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‘TikTok guy’ who predicted NSW Covid numbers will fight charges relating to Sydney lockdown protests

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The TikTok comedian who developed a cult following for forecasting NSW’s daily Covid cases will fight allegations linked to his participation in Sydney’s illegal anti-lockdown gathering.

Jon-Bernard Kairouz was one of 3,500 people who gathered at a violent protest in Sydney’s CBD on Saturday, July 24 and was filmed addressing the crowd on a megaphone.

The Bankstown local court heard Tuesday that the 24-year-old will defend three charges when he appears in Downing Center’s local court and district court next month.

The self-proclaimed ‘People’s Prime Minister’ is accused of failing to comply with established directions (Covid-19) and encouraging the commission of a crime.

Three police detectives waited outside his home in Belmore, south-west Sydney, on Sunday, July 25, to hand him his certificate of attendance.

As Mr. Kairouz comes round the corner in a NSW Blues Origin jersey, a detective approaches him and explains the charges.

TikTok comedian Jon-Bernard Kairouz (pictured) will fight charges against illegal anti-lockdown protests in Sydney

Jon-Bernard Kairouz (pictured) was one of 3,500 people who attended an illegal protest in Sydney's CBD on Saturday, July 24 and was filmed addressing the crowd on a megaphone

Jon-Bernard Kairouz (pictured) was one of 3,500 people who attended an illegal protest in Sydney’s CBD on Saturday, July 24 and was filmed addressing the crowd on a megaphone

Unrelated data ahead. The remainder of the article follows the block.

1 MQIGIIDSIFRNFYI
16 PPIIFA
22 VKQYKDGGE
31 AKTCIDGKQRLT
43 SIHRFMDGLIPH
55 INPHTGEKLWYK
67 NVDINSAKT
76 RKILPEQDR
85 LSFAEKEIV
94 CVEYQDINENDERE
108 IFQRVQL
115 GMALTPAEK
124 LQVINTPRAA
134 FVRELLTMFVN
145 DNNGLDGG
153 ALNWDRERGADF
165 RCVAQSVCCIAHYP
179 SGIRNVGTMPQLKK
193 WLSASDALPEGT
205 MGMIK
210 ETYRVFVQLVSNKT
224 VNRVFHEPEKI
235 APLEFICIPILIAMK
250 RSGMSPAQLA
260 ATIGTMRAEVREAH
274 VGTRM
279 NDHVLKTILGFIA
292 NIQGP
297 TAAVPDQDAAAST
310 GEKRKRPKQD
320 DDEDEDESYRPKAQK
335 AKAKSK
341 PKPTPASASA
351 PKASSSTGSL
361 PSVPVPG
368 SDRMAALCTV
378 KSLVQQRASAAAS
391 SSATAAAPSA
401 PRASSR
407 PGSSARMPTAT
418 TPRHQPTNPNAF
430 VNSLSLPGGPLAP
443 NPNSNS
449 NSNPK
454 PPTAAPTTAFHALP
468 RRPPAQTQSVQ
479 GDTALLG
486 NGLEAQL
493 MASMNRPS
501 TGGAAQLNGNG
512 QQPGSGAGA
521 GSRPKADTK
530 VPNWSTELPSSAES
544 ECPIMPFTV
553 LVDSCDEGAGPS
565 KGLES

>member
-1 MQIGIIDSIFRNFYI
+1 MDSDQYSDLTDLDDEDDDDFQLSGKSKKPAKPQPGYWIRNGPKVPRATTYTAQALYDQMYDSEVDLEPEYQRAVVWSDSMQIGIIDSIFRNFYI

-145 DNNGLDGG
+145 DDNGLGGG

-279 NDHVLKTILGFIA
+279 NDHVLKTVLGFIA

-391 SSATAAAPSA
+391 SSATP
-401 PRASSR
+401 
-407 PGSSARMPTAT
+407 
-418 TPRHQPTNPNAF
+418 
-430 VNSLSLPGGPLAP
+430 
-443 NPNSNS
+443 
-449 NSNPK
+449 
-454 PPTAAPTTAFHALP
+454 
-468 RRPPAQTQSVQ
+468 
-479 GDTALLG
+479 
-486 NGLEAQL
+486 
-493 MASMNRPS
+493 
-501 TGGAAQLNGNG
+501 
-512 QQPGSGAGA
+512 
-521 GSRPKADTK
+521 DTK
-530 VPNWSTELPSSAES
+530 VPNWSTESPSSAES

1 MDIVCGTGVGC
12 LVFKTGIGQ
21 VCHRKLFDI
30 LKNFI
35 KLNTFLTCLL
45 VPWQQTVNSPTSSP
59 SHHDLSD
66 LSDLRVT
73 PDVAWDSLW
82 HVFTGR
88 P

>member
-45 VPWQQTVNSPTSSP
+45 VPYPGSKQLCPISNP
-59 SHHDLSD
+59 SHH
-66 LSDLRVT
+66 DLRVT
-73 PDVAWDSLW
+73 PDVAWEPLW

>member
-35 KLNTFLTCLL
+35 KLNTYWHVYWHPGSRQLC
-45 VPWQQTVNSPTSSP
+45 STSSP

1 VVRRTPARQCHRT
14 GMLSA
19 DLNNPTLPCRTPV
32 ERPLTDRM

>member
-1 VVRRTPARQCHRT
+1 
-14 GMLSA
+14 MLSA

While explaining that it is a violation of public health law, the TikTok comedian interrupts and signals officers not shown in the video to back off.

“I’m listening, yes… can you take it easy?” He questions one of the other agents while a friend films the encounter.

The comedian seemed unconcerned when the message was handed to him, thanked police and told them to “have a nice day.”

A group of investigators wait outside a house in Belmore in Sydney's southwest on Sunday, July 25, to issue a ticket to Sydney's comedian.

A group of investigators wait outside a house in Belmore in Sydney’s southwest on Sunday, July 25, to issue a ticket to Sydney’s comedian.

As the researcher explains, the fine is for a public health law violation, the TikTok comedian interrupts and gestures people not shown in the video to go back

As the researcher explains, the fine is for a public health law violation, the TikTok comedian interrupts and gestures people not shown in the video to go back

Angry fans were quick to express their disappointment at his presence.

“I hope you enjoyed the protest because everyone has lost respect for you,” one woman wrote.

“He was pressured to be close to him, but then not pressured to be close to thousands of people during the march? Interesting,” wrote another.

“You had a great rise and an even bigger fall, how hilarious,” commented a third.